Practical theologian Rodger Nishioka tells the story of how on an airplane he stops to say grace over a bag of peanuts. This faith practice takes place because of nearness. It is something he learned from his fathr who relentlessly made his children say grace over every meal they shared, at home or away. It was something that embarrassed him completely in his teenage years, having to stop to say grace with his family even while sitting at McDonald's. Yet this everyday faith and its committed practice made an impression on him. It shaped it his own faith.
Nearness is what caused a young boy, about nine years old, to call his father out audibly in the worship service led by a colleague in Iowa one Sunday. The father had faithfully, as long as his son had any memory, written out a check and placed it in the offering plate every single Sunday. The son was distressed when one Sunday the father didn't do it. "But, Daddy, we give money." The father replied, "Of course, we give money, son. I gave money for the whole month last week." Sitting near to his father in worship for nine years, the son's faith was shaped by what his father did. He learned the values of his parents, his tradition. It spoke to him and was written on his very being what being faithful to God, faithful to the faith community means in his family, all just by being near his faithful father.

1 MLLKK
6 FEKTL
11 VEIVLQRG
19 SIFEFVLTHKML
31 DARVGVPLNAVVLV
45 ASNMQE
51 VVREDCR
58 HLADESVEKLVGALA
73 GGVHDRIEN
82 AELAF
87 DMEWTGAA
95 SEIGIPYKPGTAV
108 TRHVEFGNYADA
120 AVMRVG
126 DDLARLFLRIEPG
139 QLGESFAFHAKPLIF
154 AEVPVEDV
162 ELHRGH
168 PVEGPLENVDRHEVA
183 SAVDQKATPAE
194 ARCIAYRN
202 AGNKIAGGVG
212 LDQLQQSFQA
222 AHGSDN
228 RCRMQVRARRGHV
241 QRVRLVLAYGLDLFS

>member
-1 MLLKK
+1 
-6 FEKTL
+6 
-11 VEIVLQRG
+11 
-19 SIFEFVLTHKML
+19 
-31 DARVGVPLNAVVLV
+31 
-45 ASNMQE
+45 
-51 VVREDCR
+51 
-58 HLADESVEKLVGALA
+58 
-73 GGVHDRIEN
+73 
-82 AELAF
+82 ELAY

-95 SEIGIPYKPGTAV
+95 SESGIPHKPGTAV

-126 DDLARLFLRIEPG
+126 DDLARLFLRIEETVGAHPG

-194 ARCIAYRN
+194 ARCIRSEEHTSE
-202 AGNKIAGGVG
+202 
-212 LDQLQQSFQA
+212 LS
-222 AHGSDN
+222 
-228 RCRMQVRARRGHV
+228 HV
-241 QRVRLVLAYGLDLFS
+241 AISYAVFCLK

But alongside nearness is the importance of sharing faith directly that others may hear the issues of faith presented clearly. In order to share our faith fully, to communicate our understanding of what we have experienced in the grace of Jesus, the love of God, the movement of the Spirit, we do sometimes have to use our words , something I know is hard for us Presbyterians. This is where our understanding of our job versus God's job can get in the way. We think we don't need to say anything because it's not our job to save people. We think our words don't matter because we aren't responsible for the salvation of another persons soul.
But our words do matter. There are times when the issues of faith must be presented directly. The message of the gospel must be presented in an appealing, fair, and meaningful way, appropriate to the age an stage of the one hearing it, so that she can be aware of ways God is working in her life, so that he can make a decision about the grace he has experienced, not in order that they save themselves, but in order that they may choose for themselves how they will respond to this gift of God freely given. Upon experiencing God's salvation we must have the words with which to speak of it, that we may make a decision about how we will live going forward.